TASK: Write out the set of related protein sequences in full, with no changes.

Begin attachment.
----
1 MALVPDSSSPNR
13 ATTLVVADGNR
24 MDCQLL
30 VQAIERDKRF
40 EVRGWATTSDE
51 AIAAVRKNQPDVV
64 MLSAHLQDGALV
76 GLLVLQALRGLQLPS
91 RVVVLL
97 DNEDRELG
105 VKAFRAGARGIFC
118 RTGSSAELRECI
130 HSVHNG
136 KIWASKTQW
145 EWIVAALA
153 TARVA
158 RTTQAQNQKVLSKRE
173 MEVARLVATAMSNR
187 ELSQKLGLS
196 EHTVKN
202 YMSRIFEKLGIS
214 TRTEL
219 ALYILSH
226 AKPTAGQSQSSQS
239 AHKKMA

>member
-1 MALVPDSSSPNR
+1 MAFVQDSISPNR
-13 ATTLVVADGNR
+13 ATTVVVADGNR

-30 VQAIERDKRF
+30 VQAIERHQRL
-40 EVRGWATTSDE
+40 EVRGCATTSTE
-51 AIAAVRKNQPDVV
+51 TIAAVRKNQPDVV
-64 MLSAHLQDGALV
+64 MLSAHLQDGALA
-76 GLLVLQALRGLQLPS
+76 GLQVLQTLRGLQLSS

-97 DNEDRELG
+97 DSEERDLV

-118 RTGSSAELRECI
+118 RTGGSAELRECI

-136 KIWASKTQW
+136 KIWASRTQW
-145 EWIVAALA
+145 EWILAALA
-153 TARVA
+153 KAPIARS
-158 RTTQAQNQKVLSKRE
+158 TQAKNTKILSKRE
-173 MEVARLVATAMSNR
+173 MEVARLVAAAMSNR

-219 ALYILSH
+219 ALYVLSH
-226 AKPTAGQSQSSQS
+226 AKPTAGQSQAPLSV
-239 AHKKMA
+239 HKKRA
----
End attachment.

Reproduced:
1 MALVPDSSSPNR
13 ATTLVVADGNR
24 MDCQLL
30 VQAIERDKRF
40 EVRGWATTSDE
51 AIAAVRKNQPDVV
64 MLSAHLQDGALV
76 GLLVLQALRGLQLPS
91 RVVVLL
97 DNEDRELG
105 VKAFRAGARGIFC
118 RTGSSAELRECI
130 HSVHNG
136 KIWASKTQW
145 EWIVAALA
153 TARVA
158 RTTQAQNQKVLSKRE
173 MEVARLVATAMSNR
187 ELSQKLGLS
196 EHTVKN
202 YMSRIFEKLGIS
214 TRTEL
219 ALYILSH
226 AKPTAGQSQSSQS
239 AHKKMA

>member
-1 MALVPDSSSPNR
+1 MAFVQDSISPNR
-13 ATTLVVADGNR
+13 ATTVVVADGNR

-30 VQAIERDKRF
+30 VQAIERHQRL
-40 EVRGWATTSDE
+40 EVRGCATTSTE
-51 AIAAVRKNQPDVV
+51 TIAAVRKNQPDVV
-64 MLSAHLQDGALV
+64 MLSAHLQDGALA
-76 GLLVLQALRGLQLPS
+76 GLQVLQTLRGLQLSS

-97 DNEDRELG
+97 DSEERDLV

-118 RTGSSAELRECI
+118 RTGGSAELRECI

-136 KIWASKTQW
+136 KIWASRTQW
-145 EWIVAALA
+145 EWILAALA
-153 TARVA
+153 KAPIARS
-158 RTTQAQNQKVLSKRE
+158 TQAKNTKILSKRE
-173 MEVARLVATAMSNR
+173 MEVARLVAAAMSNR

-219 ALYILSH
+219 ALYVLSH
-226 AKPTAGQSQSSQS
+226 AKPTAGQSQAPLSV
-239 AHKKMA
+239 HKKRA